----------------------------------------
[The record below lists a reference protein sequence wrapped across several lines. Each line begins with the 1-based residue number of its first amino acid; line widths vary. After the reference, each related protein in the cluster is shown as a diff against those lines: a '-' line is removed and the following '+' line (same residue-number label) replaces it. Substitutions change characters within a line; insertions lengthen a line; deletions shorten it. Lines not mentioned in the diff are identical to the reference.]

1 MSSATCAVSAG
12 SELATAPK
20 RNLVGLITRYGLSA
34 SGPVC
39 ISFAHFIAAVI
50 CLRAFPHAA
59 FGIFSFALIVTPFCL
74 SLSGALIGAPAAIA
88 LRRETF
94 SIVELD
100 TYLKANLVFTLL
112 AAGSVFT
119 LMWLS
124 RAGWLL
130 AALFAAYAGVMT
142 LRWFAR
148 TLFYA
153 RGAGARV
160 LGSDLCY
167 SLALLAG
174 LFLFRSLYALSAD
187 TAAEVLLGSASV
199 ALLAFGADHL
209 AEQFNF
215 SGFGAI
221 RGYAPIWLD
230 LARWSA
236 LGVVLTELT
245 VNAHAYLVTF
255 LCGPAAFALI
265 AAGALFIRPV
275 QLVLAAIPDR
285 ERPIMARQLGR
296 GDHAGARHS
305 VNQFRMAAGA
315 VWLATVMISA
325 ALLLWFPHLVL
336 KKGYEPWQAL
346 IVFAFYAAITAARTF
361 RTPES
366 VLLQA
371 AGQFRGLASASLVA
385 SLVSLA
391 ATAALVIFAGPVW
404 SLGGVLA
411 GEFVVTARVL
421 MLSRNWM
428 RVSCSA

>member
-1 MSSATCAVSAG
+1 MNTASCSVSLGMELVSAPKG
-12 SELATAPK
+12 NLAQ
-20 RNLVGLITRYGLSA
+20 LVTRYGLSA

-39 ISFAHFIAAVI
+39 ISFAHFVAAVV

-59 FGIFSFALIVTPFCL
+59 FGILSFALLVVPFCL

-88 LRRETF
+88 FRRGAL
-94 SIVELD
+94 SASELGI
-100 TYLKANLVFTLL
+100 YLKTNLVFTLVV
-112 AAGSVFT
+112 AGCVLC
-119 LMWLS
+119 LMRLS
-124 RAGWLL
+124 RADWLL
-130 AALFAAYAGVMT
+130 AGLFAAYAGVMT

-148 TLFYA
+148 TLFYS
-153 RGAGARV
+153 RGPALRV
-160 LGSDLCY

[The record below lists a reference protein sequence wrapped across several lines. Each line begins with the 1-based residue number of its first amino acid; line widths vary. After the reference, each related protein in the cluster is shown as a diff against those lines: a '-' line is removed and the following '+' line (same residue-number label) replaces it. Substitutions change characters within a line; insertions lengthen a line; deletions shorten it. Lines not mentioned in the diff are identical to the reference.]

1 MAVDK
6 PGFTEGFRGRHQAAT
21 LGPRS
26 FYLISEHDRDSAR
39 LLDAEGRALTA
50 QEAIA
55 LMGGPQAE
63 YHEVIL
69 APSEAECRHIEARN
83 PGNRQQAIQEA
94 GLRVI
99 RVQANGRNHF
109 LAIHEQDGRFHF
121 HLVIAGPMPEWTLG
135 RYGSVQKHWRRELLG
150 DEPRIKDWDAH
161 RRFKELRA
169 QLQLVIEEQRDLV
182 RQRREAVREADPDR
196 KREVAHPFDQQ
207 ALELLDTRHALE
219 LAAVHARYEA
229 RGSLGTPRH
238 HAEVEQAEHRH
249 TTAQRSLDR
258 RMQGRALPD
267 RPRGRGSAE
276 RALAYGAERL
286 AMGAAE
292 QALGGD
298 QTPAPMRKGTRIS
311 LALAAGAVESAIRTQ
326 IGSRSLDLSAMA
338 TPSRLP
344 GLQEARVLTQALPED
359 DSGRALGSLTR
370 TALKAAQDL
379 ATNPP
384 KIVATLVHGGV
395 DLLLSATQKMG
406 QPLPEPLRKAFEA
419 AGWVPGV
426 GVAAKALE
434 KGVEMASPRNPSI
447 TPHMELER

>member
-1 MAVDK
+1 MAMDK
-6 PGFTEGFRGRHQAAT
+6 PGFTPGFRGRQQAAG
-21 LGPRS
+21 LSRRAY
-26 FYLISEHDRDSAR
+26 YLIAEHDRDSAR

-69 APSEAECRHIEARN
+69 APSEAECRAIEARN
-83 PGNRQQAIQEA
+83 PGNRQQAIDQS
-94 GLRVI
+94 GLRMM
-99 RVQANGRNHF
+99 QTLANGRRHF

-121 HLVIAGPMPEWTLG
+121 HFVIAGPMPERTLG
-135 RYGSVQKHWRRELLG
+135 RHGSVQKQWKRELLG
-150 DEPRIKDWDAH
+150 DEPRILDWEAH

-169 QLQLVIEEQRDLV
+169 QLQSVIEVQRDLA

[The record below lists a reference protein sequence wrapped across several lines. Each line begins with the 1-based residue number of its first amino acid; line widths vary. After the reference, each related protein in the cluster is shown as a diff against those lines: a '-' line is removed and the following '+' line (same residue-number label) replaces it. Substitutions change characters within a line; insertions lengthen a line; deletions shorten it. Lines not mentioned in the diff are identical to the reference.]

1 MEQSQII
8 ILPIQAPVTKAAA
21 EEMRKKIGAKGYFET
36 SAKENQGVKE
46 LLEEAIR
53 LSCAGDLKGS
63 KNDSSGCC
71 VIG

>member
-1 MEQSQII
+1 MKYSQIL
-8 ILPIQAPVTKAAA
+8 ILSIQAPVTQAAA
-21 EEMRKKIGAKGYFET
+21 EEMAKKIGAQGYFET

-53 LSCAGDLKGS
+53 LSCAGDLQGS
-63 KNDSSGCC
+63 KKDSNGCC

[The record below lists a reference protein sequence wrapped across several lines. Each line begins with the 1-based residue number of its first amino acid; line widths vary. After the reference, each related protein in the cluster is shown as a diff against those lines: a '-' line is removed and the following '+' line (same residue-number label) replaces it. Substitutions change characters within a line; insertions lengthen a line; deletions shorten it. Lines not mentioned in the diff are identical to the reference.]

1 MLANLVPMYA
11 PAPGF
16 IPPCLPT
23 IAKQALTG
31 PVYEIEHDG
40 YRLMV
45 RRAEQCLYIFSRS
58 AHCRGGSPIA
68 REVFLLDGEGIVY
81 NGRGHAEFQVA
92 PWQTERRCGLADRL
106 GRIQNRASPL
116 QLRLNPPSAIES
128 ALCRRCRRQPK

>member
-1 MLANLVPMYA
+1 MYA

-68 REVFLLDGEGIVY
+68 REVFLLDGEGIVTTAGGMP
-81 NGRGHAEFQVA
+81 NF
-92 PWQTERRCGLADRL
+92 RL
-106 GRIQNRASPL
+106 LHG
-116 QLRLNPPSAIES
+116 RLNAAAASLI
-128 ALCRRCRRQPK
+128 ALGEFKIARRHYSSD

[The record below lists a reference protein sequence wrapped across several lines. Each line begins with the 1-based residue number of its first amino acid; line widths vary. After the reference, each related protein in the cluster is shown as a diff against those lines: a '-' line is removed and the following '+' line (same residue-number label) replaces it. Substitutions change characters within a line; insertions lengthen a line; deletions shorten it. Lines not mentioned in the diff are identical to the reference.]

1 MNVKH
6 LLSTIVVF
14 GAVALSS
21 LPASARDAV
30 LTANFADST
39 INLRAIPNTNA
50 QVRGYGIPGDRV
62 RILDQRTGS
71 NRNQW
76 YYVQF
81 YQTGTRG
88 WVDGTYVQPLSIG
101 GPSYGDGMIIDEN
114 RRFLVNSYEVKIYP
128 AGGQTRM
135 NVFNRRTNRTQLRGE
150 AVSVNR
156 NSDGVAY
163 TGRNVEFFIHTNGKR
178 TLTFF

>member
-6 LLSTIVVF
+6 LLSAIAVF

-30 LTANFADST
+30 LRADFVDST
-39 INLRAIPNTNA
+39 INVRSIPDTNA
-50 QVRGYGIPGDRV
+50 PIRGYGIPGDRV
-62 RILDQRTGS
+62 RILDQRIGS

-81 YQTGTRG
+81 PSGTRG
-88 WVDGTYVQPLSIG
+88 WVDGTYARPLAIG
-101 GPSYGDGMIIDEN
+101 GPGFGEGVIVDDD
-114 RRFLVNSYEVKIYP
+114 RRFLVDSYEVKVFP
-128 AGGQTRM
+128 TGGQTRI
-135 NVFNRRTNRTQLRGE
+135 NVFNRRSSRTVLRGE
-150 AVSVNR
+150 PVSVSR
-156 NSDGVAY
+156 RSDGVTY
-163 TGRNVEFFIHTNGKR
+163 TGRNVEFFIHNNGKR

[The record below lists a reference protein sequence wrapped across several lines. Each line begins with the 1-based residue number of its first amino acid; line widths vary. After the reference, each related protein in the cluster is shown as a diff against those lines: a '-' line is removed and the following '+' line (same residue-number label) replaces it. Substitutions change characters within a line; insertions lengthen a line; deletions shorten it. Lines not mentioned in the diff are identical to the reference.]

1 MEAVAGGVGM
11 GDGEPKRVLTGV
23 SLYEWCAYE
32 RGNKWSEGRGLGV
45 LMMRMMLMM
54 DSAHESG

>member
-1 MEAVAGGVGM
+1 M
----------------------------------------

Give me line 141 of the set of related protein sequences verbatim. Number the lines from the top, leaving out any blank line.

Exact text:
-99 RVQANGRNHF